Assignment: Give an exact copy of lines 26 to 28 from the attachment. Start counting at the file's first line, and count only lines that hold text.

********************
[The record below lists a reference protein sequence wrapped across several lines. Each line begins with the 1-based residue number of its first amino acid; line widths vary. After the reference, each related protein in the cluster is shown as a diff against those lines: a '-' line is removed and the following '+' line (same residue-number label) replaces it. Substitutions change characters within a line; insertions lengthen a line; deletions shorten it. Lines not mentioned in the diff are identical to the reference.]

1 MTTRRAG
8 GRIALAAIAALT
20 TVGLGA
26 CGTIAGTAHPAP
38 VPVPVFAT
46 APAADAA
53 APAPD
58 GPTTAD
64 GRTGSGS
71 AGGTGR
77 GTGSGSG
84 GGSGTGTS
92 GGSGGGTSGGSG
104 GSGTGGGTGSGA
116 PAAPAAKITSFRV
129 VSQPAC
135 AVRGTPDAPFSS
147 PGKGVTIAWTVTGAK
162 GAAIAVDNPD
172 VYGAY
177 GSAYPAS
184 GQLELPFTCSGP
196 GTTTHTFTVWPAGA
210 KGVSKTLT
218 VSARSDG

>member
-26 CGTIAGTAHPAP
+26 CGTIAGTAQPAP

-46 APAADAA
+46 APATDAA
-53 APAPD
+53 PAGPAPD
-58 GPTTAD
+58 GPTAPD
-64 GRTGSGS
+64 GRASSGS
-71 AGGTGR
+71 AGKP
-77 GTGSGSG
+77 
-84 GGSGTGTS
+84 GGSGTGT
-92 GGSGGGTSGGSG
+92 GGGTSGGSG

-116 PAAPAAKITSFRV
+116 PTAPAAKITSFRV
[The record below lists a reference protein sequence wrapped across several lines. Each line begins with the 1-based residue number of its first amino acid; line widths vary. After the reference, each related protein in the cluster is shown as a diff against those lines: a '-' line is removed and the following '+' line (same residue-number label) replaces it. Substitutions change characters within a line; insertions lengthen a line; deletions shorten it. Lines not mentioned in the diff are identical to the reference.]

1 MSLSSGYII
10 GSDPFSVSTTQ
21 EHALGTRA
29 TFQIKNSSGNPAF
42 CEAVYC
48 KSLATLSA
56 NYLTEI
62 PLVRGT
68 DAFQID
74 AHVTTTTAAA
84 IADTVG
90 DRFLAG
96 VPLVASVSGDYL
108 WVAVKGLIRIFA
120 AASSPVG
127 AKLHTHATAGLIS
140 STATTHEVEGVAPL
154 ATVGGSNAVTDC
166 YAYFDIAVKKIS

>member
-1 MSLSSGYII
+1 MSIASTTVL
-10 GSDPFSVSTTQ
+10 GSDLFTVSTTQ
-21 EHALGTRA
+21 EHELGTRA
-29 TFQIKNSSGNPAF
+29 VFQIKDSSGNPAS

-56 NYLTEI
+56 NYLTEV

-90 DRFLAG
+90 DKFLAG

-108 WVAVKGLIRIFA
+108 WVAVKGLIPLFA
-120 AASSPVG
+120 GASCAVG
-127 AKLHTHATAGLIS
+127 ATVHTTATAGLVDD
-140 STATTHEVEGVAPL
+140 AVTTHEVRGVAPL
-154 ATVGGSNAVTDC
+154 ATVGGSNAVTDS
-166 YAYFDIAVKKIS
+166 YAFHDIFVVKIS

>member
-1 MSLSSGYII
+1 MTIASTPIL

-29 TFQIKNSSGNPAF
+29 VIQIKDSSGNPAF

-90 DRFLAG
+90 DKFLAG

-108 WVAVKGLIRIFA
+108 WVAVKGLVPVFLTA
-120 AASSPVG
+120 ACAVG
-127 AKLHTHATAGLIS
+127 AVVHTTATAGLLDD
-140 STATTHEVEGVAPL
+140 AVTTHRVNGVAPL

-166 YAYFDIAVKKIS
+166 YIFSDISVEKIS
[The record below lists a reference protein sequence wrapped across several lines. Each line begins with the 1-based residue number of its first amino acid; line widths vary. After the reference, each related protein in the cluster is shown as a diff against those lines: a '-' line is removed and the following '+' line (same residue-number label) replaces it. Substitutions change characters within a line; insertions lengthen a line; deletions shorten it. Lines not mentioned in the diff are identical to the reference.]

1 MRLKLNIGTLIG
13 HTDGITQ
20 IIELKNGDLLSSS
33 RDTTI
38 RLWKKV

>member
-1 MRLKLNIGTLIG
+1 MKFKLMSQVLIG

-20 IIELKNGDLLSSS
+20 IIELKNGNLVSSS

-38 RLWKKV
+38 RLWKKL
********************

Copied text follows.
218 VSARSDG

>member
-26 CGTIAGTAHPAP